I leave for the Cayman Islands this Friday and will be there on holiday for Reading Week. That means there will be no further posts on this website until the end of February. It turns out I am not the only one leaving for the Caribbean later this month. The Buckingham Palace Press Office announced yesterday that the Earl and Countess of Wessex will be undertaking the first of the 2012 Diamond Jubilee Tours from February 21 to March 7, visiting numerous commonwealth nations and British overseas territories in the Caribbean.
The Earl and Countess of Wessex with the Duke and Duchess of Gloucester in the 2009 Trooping of the Colour Parade
The itinerary consists of St Lucia; Barbados; St Vincent and the Grenadines; Grenada; Trinidad and Tobago; Montserrat; St Kitts and Nevis; Anguilla; Antigua and Barbuda. Highlights include the 50th Anniversary Independence Day celebrations in St. Lucia, a joint address from both houses of the Barbados parliament and a visit to sites affected by the recent volcanic eruptions in Montserrat.
The Cayman Islands are not part of the Earl and Countess of Wessex’s 2012 itinerary but they have received numerous royal visits in the past. The Earl of Wessex has visited on four separate occasions, participating in the Cayman Quincentennial celebrations in 2003, inspecting the damage caused by Hurricaine Ivan in 2004, touring the Islands in 2007 and meeting with residents of Cayman Brac displaced by Hurricaine Paloma in 2009.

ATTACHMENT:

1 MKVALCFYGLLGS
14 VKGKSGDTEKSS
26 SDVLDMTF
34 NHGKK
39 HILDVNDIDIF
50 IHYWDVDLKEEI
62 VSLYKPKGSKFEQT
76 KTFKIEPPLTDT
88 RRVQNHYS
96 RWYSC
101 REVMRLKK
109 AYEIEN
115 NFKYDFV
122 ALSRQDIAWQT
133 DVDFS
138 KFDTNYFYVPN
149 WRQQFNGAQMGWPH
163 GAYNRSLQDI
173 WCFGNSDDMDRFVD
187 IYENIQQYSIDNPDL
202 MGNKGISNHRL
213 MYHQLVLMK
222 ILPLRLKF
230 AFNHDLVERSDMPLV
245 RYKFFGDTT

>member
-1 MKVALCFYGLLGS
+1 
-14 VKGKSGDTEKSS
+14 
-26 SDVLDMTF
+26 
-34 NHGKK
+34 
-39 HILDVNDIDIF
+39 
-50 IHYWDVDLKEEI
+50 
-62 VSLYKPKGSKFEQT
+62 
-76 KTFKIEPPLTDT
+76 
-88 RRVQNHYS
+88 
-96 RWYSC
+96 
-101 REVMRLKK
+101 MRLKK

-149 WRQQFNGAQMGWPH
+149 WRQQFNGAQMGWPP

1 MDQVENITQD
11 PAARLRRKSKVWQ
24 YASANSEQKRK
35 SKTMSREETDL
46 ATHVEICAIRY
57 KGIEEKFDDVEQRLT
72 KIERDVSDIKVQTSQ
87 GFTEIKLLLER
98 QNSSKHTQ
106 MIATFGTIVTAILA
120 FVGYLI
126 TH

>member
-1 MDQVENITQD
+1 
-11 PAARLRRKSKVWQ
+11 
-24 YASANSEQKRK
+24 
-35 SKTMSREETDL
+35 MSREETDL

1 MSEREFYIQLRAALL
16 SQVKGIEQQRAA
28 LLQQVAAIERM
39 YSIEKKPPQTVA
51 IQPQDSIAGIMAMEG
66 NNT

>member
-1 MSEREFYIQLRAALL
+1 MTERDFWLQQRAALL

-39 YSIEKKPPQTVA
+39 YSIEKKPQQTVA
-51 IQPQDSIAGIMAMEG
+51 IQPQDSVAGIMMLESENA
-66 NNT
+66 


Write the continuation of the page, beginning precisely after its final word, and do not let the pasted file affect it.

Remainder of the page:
Of course, the most famous royal visit to the Cayman Islands was that of Queen Elizabeth II and the Duke of Edinburgh in 1994 for the 200th anniversary of the Wreck of the Ten Sail. During the tour, the Duke asked a Caymanian, “Aren’t most of you descended from pirates?” The Islanders could have asked the royal visitors the same question as there were a few princely privateers active during the Golden Age of Piracy.
During the English Civil Wars of the 1640s, King Charles I’s nephews Prince Rupert and Prince Maurice of the Rhine served as commanders in the royalist army. In 1648, Rupert became commander of the royalist fleet and traveled with Maurice down the coast of Africa and across the Atlantic to St. Lucia, the Antilles and the British Virgin Islands, capturing Spanish galleons containing gold and silver and disrupting Oliver Cromwell’s ability to conduct overseas trade.
Maurice was lost at sea during a 1652 hurricane and Rupert returned to the exiled royalist court in France the following year. Although his exploits as a privateer had not been as profitable as the royalists expected, he split the treasure with his cousin, the future Charles II. Part of Rupert’s share of the profits contributed to the living expenses of his sister, Sophia, who ultimately became the mother of King George I and ancestor of everyone currently in the British line of succession.
There will be more royal tours of the Caribbean in 2012 as Prince Harry visits Jamaica and the Bahamas and the Duke of Gloucester visits the British Virgin Islands to celebrate Elizabeth II’s Diamond Jubilee.